Overdose deaths spike in the northern Shenandoah Valley amid pandemic
As doctors and communities continue to work to slow the spread of COVID-19, another silent issue has been killing people in the northern Shenandoah Valley.
According to the Northern Shenandoah Valley Substance Abuse Coalition, 11 overdose deaths have been reported in the northern valley since April 1, including three deaths in just the past five days.
In that same time, there have also been 17 reported non-fatal overdoses.
So far in 2020, the northern valley – which includes Clarke, Frederick, Page, Shenandoah, and Warren counties, as well as the city of Winchester, has seen 24 deaths and 59 injuries from drug overdoses.
At this point in 2019, there had been 14 deaths and 44 injuries, according to the Northwest Virginia Regional Drug and Gang Task Force.
Treatment experts believe isolation, stress, financial worries, and the cancellation of some support group meetings due to the COVID-19 pandemic are likely contributing to an increase in substance use and abuse.
Governor Ralph Northam
, saying treatment is necessary now more than ever, with research showing that some of the people at risk of feeling the most stress in a crisis include children, teens, health care workers, and those with existing substance abuse disorders.
But help is still available to those who need it during this pandemic.
The Northern Shenandoah Valley Substance Abuse Coalition says it's important for anyone in recovery from a substance use disorder to create plans to protect their recover throughout this pandemic.
The key, they say, is for people in recovery and those seeking recovery to find support connections and ensure that isolation does not lead to relapse.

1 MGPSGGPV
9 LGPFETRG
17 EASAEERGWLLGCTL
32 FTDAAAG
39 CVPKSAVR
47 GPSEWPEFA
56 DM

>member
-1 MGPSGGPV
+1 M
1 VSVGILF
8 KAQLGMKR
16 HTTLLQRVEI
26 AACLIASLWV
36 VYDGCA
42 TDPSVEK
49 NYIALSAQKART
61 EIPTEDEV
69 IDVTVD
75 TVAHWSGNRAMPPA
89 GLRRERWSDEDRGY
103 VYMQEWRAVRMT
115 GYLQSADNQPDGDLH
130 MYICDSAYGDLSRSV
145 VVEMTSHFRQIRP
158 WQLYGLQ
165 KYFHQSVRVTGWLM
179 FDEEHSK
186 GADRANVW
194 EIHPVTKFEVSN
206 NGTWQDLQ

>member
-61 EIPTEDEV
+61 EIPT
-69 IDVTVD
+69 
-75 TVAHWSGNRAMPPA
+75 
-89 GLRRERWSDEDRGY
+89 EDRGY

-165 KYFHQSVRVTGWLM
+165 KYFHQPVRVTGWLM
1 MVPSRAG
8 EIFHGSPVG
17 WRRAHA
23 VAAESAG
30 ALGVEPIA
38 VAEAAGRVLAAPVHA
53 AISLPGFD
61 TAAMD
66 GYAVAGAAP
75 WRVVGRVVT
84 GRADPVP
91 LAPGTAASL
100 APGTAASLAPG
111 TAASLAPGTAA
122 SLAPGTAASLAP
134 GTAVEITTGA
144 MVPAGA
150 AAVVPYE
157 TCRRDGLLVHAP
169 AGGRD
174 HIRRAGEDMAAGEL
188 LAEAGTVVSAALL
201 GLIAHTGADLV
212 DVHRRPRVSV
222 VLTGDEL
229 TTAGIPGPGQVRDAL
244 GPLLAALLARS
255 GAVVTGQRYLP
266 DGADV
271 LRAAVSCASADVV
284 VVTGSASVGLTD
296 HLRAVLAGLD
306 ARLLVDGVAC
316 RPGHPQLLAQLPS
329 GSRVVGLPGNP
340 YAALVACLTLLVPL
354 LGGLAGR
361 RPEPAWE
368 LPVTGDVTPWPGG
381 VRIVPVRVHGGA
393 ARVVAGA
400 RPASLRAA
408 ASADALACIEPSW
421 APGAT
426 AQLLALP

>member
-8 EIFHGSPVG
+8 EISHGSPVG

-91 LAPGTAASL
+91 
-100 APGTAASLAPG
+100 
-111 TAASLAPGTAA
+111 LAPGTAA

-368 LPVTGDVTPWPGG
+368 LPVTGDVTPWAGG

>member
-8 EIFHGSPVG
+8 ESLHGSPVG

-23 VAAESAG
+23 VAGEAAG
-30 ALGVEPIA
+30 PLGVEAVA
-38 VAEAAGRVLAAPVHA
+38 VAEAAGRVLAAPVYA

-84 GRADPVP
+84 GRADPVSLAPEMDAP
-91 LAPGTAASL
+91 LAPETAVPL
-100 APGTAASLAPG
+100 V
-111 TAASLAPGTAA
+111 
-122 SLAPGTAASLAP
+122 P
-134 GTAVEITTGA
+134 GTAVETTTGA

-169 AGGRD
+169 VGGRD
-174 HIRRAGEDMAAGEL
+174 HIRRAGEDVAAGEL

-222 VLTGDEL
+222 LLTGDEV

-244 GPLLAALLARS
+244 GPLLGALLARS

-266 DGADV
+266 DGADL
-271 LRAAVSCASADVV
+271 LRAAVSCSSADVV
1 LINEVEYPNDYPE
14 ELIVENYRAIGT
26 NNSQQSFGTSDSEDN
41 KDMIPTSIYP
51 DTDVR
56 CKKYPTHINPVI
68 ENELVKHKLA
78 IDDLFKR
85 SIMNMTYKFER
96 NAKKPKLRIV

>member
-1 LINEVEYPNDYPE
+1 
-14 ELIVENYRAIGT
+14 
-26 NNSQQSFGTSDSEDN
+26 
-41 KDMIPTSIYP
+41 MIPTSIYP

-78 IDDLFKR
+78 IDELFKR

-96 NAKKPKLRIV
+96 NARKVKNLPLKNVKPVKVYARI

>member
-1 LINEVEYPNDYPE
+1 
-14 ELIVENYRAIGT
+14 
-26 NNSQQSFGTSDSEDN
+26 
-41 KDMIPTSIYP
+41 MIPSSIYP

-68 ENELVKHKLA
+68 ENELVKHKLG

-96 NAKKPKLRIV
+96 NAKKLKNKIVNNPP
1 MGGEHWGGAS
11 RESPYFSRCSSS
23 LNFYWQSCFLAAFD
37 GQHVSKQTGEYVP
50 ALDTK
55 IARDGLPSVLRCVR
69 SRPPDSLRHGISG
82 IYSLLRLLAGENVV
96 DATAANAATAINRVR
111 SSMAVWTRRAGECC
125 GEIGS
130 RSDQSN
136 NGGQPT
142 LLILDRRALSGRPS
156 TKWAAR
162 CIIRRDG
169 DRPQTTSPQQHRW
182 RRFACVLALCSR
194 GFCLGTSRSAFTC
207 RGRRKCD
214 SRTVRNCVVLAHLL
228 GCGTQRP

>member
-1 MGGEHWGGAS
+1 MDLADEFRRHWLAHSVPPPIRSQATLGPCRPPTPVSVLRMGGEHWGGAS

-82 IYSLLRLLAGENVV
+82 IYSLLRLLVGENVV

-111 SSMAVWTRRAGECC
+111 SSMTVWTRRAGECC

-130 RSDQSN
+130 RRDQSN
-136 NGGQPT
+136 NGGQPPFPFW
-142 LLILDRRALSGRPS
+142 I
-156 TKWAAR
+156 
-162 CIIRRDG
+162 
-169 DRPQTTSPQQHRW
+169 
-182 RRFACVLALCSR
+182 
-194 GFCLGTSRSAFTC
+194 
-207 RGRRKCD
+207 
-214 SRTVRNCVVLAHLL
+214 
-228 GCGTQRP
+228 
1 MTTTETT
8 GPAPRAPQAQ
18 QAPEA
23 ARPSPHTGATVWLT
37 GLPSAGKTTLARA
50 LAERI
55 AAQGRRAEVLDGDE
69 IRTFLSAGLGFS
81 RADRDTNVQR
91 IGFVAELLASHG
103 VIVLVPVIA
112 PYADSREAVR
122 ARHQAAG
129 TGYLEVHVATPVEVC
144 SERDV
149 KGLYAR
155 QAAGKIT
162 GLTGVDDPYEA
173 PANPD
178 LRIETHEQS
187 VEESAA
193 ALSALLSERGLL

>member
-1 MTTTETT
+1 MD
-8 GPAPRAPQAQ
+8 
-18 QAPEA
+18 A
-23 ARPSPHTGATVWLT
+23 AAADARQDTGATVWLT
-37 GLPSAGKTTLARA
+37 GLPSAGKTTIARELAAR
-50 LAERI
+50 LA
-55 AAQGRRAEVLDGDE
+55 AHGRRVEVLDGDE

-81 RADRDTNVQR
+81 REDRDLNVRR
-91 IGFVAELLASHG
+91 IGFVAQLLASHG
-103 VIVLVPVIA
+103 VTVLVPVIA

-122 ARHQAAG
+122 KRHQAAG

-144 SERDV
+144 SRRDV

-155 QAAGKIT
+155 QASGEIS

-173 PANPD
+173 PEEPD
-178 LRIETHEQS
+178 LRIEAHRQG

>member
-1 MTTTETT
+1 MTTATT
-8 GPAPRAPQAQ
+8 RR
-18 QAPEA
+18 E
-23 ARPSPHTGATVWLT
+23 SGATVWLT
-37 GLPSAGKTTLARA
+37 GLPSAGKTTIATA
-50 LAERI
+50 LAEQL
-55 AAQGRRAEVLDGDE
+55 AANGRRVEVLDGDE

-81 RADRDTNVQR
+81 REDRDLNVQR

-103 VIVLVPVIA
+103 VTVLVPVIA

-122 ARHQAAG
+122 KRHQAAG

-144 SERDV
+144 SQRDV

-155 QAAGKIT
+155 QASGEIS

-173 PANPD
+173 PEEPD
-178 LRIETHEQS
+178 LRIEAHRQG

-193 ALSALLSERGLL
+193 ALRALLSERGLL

In April, the Department of Medical Assistance Services loosened restrictions on intensive outpatient therapy,
Counselors say that's necessary because isolation is the exact thing they usually recommend their clients not do.
If you're at all concerned that your use of a substance is turning into abuse and even dependence, the folks at counseling and therapy offices want to help you now more than ever.
"I feel like people should give themselves a break and pick up the phone and call," one counselor said. "That's the hardest part. To say, 'Hey I need some help.' And hopefully we'll be able to help."
The Northern Shenandoah Valley Substance Abuse Coalition recommends the following ways to begin recovery or to avoid relapse:
• Reach out to a sponsor, trusted friend, family member, or mental health professional for support.
• Call the Peer2Peer Regional Warm Line where local Certified Peer Recovery Specialists are on call 24 hours a day, 7 days a week. 1-833-626-1490
• Attend a virtual support group meeting. You can join online 12 step meetings through Narcotics Anonymous, Alcoholics Anonymous, or
. Many of the 12 step programs also offer phone or chat support.
which was launched by the Addiction Policy Forum.
• A daily routine is critical for individuals living with addiction. Try to maintain a sense of structure, but allow your schedule to be flexible.
• Schedule time every day for something creative or something that brings you fulfillment without substances.
• Have an exercise plan. You could go for a walk outside, while maintaining social distancing. You could also engage in exercises that can be found online or on TV.
• Meditate. There are free apps that offer guided meditation.
If you suspect that a friend or family member has a substance use disorder, you should talk to the person about your concerns and offer help and support without being judgmental. You can receive free NARCAN from any of your local health district offices. Please call the office beforehand to schedule a pickup time. A list of the district offices and their contact information can be found
For additional information and resources, you can visit
and click on the treatment or resources tab at the top of the page.